To summarize the US view, a stronger ESDI backed by real capabilities can contribute directly to greater burden-sharing and responsibility-sharing that will strengthen European security overall. Continued US engagement, and cooperation with a stronger Europe, will be the key to dealing successfully with challenges that still face us, long after the Cold War has ended. This is one of the overarching lessons of Kosovo.

Let me be equally clear, however, that the future is not just about addressing regional crises, although that is certainly important. The future is about building a secure, undivided and democratic Euro-Atlantic community.

Indeed, one can say that NATO's Partnership for Peace and the relationships with Russia and Ukraine are also "out-of-area" missions of a more positive kind. In helping to shape the future security environment, NATO can ensure that there are fewer crises that it may be called upon to manage in the coming years. This effort will be reinforced by the work of the OSCE, the European Union, and the US-EU relationship in preventing conflict and promoting stability and integration.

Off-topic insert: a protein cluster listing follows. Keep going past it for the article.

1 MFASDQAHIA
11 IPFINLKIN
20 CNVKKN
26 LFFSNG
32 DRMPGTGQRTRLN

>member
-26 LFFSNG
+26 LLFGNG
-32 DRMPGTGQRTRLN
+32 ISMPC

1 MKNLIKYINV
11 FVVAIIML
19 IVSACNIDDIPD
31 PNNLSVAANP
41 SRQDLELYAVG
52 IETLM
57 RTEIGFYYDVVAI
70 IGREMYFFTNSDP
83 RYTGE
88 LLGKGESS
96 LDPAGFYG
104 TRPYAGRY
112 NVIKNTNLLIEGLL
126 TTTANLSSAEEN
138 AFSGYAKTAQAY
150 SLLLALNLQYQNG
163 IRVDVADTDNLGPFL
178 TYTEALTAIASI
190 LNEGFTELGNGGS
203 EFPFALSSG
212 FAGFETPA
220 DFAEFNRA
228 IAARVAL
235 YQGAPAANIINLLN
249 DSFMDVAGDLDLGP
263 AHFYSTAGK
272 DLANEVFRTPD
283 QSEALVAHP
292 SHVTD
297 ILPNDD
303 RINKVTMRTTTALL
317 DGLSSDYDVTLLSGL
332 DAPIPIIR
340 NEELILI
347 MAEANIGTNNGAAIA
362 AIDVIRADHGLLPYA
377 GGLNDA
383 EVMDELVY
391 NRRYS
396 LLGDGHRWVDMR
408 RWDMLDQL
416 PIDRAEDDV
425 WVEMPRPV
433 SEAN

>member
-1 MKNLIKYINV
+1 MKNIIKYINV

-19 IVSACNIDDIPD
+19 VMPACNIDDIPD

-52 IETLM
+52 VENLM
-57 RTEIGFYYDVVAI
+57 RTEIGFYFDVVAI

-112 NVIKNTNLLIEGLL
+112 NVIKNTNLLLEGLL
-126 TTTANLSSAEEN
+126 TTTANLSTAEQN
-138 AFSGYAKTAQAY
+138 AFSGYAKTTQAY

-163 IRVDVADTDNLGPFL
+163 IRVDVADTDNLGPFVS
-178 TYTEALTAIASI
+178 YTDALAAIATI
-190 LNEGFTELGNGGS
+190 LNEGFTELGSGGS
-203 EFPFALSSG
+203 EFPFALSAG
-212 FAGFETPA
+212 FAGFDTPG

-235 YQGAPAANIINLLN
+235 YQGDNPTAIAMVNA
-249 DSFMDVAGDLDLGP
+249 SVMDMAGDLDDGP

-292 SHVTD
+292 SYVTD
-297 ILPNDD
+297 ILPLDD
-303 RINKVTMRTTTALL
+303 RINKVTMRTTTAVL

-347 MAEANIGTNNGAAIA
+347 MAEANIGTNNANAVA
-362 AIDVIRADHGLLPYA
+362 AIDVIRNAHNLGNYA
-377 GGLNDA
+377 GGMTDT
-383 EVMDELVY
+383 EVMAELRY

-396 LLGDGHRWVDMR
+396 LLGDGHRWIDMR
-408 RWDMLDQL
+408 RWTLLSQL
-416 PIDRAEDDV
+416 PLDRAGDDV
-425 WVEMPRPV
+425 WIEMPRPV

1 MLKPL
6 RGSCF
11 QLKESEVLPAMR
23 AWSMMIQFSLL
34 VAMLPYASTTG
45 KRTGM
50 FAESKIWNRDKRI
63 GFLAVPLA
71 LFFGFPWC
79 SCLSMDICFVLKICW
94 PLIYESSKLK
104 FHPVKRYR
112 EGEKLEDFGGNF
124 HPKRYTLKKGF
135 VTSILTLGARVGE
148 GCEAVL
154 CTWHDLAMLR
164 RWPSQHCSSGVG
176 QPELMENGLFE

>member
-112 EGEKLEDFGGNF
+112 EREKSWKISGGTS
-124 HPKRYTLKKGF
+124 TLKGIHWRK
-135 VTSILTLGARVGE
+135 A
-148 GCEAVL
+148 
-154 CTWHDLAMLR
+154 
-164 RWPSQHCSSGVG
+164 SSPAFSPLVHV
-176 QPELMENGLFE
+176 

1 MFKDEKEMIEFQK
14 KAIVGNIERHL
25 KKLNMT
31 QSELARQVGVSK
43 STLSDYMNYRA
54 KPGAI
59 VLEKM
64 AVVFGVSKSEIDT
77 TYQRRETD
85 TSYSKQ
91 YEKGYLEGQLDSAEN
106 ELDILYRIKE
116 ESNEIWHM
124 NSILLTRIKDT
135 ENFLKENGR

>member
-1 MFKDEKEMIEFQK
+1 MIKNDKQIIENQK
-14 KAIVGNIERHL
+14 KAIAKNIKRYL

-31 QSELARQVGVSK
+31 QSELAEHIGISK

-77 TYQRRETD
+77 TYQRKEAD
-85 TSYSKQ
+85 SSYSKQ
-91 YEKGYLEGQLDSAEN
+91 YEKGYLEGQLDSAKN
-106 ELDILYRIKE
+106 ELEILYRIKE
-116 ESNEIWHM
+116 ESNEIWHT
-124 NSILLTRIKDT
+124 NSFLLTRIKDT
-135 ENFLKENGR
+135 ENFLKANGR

But the biggest challenge we all face is maintaining the Transatlantic commitment to our common values and common cause.

On the US side, we have to remind ourselves that security in Europe is linked directly to our own security. Not because a small place like Kosovo or Bosnia has a direct effect on the most vital US interests, but because problems like these have an enormous effect - both tangibly and intangibly - on our strategic objective of building a Europe that is democratic, prosperous, secure and a key partner of the United States.

The United States cannot expect to be a leader, or to reap the benefits of a strong Transatlantic partnership, if it tries to deal with European security problems on the cheap and ˆ la carte. US leadership and commitment is still essential - for US interests as well as for Europe's.

As for Europe, there can be no real Transatlantic bargain, nor any meaningful ESDI, nor any prospect of banishing the ghosts of violent nationalism, unless European Allies develop the military capabilities and political will to deal with crises that occur well beyond their own territory. And in developing these capabilities, Europe must have the confidence not to draw dividing lines among European states, or shape institutions in ways that inhibit cooperation with the United States.

 

This article was published in European Affairs: Volume number I, Issue number I in the Winter of 2000.